When I finally knew for sure where I would be moving to, I started looking into Local Stuff. Restaurants and grocery stores and movie theaters and museums. If you’re on the mailing list, you’ll know how I feel about museums. (Just imagine me with heart eyes and a misty filter and animated glitter on the edges of the frame. That’s how I feel about museums.) So when I have a chance to go to an air and automotive show at a museum, yeah, I’m there.
Which is how I ended up with a slight sunburn, brain freeze from a shave ice, and a whole stack of research books.
They’re second hand from the museum library’s collection of duplicate books. They only wanted a small donation for a whole set. It’s eight Time Life books from 1977, with titles like “The Battle of Britain” and “Russia Besieged,” and I’m in love.
WWII history is my secret passion. I grew up with the occasional story from grandparents about coastlines without a single light at night and about sailors who had battleships blown out from under them. Mostly, though, it was the Pacific theater and I could never quite cope with the politics of it. The internment of Japanese-Americans makes smoke come out my ears when I think about it. Having virulently racist grandparents telling these stories did not help. So it was always safer to focus on the European front. My love of the home front stories, though, keeps dragging me back to those ugly social politics. This is what I get for taking a special interest in war, of all things.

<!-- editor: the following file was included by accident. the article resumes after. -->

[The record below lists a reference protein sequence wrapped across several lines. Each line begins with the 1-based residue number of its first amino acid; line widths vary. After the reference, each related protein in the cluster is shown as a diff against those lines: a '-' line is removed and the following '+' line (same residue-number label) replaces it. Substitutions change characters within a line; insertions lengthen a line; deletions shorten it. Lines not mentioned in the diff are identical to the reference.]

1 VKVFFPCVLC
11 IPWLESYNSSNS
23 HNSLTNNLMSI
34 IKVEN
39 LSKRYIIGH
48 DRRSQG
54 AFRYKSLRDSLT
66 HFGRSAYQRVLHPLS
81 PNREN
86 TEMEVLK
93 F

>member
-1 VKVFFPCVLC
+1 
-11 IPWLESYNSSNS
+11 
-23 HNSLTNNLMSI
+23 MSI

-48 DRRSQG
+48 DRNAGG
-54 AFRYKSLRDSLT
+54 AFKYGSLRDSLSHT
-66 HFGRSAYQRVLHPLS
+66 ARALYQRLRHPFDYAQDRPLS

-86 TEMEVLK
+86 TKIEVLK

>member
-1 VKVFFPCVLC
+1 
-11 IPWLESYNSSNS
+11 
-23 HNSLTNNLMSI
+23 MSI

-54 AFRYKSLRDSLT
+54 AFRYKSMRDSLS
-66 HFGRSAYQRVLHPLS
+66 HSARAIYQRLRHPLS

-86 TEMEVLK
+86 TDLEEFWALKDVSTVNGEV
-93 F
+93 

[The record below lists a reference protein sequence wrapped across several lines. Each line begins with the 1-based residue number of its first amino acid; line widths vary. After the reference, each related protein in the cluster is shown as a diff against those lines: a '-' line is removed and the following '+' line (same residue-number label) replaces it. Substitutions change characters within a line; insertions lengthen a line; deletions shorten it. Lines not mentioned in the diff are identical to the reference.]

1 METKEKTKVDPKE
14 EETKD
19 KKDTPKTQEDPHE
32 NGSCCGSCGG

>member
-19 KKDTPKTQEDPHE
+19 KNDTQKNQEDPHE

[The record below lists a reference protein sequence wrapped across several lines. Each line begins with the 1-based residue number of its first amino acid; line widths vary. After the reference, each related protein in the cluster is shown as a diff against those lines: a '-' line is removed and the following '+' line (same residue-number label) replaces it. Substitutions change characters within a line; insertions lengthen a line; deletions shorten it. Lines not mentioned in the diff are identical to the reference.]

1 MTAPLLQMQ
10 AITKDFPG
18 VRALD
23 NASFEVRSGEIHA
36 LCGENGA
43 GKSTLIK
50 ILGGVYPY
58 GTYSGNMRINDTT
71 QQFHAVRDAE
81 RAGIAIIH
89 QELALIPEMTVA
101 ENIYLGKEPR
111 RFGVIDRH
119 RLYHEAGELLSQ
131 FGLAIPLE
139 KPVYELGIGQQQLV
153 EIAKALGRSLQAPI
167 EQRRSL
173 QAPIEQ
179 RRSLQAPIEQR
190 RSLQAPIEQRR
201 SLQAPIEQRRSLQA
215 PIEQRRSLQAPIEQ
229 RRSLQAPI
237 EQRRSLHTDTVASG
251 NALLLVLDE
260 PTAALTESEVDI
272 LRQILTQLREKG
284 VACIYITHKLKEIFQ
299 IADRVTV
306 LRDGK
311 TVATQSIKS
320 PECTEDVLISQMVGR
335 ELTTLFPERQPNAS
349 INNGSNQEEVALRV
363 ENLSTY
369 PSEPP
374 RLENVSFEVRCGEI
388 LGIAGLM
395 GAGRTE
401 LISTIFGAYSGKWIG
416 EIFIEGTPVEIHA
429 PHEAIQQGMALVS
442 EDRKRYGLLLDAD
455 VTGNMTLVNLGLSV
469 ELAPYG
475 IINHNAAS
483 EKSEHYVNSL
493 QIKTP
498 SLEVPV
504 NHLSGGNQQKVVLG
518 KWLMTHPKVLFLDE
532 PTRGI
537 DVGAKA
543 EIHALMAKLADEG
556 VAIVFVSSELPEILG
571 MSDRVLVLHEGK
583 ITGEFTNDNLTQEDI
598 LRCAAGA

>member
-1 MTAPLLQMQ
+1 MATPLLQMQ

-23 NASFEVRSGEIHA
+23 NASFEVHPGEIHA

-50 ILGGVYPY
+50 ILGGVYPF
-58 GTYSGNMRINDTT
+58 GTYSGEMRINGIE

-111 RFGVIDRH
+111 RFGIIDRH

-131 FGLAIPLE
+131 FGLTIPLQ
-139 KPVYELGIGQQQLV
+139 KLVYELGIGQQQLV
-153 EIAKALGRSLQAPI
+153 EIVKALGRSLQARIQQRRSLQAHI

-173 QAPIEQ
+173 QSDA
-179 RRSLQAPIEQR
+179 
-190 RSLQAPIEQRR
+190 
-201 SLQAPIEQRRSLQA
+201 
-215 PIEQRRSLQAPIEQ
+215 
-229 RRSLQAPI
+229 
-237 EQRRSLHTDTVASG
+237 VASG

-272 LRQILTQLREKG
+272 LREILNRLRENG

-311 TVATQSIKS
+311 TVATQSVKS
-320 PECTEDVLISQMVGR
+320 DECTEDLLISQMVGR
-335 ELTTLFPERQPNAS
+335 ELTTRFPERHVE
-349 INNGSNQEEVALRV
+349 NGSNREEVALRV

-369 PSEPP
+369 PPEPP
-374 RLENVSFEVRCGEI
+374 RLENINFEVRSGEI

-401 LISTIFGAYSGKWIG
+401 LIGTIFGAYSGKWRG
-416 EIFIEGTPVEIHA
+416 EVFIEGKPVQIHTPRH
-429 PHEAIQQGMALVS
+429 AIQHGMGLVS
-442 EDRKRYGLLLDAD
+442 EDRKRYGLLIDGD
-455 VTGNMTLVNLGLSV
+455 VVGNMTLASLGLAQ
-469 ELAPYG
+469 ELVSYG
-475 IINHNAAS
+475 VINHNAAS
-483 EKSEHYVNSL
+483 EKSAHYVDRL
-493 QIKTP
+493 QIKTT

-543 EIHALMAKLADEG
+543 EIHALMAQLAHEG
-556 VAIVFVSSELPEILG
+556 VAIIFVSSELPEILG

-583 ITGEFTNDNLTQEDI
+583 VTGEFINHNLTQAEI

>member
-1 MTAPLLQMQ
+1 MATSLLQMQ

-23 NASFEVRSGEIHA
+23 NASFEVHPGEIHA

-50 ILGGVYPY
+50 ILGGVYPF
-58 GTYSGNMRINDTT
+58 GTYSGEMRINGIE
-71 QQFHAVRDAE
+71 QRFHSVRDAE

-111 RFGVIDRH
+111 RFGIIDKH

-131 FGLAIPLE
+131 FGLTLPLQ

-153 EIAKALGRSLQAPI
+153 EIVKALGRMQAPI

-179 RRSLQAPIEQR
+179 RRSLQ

Someday, I’m going to feel confident enough in my knowledge base to start writing historicals. I’ve got a few ideas rattling around, of course, but I haven’t gotten up the guts to do anything about it. My experience is in writing either the mostly-right-now or the never-happened-at-all. Those are easy. Historicals, though? How can I ever sink deep enough to feel ready? It’s the perfectionist in me and maybe it’s just that someday, I’ll want to write badly enough that I’ll say to hell with one more day of research.
For now, I’ve got Pandora serenading me with Benny Goodman and Glenn Miller. I’ve got the rumble of engines and the whirr of props still in my ears. I’ve got the smell of old books and the dusty feel of paper and the gleam of restored chrome. For now, I’ll spend another day letting half-forgotten slang and tales of heroism burrow under my skin. For now, I’ll give my heart to history.